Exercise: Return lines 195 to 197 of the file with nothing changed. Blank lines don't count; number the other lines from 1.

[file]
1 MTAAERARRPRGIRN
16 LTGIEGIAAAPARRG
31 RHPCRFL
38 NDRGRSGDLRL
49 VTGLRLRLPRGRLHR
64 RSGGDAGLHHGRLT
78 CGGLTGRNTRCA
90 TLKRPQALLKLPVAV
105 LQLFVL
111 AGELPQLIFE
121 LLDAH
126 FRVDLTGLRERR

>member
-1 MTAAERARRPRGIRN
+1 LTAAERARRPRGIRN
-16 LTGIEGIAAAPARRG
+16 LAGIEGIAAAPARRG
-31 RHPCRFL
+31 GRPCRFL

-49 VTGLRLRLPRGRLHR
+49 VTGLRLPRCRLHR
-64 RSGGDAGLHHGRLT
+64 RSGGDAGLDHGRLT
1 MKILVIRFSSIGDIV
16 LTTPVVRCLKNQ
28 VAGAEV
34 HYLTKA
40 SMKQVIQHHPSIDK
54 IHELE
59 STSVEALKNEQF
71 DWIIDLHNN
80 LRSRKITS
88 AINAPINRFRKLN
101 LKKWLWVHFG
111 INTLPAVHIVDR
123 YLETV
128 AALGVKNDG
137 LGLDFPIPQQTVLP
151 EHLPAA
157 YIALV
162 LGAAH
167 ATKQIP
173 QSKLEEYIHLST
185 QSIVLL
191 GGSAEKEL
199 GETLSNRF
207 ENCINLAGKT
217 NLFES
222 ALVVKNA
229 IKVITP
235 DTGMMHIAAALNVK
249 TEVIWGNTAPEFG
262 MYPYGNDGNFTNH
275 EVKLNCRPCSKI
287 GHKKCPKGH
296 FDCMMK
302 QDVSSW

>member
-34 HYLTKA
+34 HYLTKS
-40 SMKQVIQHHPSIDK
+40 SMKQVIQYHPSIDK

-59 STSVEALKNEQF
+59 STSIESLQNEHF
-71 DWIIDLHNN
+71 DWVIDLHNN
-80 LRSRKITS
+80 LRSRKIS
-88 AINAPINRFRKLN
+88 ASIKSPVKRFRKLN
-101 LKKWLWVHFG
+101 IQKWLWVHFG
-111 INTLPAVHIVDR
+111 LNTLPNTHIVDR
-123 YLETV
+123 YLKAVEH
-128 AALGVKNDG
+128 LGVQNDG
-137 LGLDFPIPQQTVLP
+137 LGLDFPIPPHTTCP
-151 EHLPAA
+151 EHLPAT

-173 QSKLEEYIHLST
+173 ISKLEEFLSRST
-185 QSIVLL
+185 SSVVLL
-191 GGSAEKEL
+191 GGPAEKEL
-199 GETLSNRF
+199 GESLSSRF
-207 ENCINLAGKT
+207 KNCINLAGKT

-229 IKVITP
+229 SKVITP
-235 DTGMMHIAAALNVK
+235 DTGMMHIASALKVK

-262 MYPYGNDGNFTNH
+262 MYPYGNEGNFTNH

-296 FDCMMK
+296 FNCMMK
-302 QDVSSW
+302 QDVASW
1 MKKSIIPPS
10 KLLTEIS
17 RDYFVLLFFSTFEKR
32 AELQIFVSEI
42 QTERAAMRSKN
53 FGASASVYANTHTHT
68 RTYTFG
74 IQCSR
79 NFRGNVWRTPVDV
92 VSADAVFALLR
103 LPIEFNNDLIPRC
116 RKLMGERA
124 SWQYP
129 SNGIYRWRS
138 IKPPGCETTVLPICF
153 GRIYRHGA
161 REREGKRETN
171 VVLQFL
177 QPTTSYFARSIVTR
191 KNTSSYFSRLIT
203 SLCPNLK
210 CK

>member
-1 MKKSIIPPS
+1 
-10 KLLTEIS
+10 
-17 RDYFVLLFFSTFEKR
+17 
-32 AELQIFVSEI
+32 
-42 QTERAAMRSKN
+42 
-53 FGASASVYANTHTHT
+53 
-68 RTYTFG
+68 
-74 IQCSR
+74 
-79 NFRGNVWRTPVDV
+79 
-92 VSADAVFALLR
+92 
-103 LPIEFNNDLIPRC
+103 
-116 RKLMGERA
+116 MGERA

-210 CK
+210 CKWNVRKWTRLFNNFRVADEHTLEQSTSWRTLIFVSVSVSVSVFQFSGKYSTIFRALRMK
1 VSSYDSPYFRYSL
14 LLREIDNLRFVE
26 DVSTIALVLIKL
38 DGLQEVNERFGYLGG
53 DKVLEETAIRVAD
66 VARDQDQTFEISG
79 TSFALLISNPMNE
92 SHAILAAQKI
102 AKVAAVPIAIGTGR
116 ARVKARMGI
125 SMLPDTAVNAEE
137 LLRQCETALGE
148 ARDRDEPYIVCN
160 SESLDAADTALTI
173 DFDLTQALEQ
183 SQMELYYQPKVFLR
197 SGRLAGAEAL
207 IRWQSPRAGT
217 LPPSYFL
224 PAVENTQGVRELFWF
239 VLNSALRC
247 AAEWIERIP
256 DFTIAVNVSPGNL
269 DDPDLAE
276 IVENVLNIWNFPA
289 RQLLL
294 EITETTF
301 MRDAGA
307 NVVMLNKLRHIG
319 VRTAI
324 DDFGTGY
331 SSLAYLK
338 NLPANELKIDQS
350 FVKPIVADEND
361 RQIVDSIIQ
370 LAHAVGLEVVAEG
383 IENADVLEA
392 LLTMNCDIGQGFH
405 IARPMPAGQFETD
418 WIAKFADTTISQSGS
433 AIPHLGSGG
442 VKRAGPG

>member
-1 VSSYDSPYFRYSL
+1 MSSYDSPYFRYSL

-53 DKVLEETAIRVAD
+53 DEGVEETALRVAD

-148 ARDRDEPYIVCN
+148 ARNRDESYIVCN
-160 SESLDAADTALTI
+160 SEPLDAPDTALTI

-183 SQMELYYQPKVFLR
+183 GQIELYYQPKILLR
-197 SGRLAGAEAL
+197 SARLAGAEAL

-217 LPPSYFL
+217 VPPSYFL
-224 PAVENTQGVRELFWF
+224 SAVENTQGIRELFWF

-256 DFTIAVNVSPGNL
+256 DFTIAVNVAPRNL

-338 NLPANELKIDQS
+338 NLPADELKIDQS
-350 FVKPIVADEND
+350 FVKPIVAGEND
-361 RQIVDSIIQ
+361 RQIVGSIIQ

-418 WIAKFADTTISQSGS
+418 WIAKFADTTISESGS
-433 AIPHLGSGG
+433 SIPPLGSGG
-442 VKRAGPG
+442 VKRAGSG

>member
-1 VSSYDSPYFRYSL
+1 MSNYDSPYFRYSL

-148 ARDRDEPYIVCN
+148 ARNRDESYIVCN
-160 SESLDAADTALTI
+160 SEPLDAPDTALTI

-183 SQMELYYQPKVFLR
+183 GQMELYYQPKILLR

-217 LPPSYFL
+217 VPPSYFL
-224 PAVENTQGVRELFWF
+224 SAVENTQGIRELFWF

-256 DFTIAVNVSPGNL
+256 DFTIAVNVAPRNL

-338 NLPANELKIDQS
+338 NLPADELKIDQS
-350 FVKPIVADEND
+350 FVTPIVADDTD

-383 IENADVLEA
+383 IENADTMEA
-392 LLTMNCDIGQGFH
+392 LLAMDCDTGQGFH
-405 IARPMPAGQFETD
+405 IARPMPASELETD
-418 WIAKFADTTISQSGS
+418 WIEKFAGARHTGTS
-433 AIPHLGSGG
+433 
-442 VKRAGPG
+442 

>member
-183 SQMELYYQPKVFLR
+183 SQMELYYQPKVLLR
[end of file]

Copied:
-1 VSSYDSPYFRYSL
+1 MSSYDSPYFRYSL

-53 DKVLEETAIRVAD